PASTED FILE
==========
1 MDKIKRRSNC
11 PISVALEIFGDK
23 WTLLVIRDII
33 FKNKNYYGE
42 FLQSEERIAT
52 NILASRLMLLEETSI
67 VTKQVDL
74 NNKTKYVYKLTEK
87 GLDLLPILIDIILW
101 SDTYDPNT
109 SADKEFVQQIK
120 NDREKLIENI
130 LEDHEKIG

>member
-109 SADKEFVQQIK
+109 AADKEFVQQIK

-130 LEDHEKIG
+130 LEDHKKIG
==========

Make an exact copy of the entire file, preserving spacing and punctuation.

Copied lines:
1 MDKIKRRSNC
11 PISVALEIFGDK
23 WTLLVIRDII
33 FKNKNYYGE
42 FLQSEERIAT
52 NILASRLMLLEETSI
67 VTKQVDL
74 NNKTKYVYKLTEK
87 GLDLLPILIDIILW
101 SDTYDPNT
109 SADKEFVQQIK
120 NDREKLIENI
130 LEDHEKIG

>member
-109 SADKEFVQQIK
+109 AADKEFVQQIK

-130 LEDHEKIG
+130 LEDHKKIG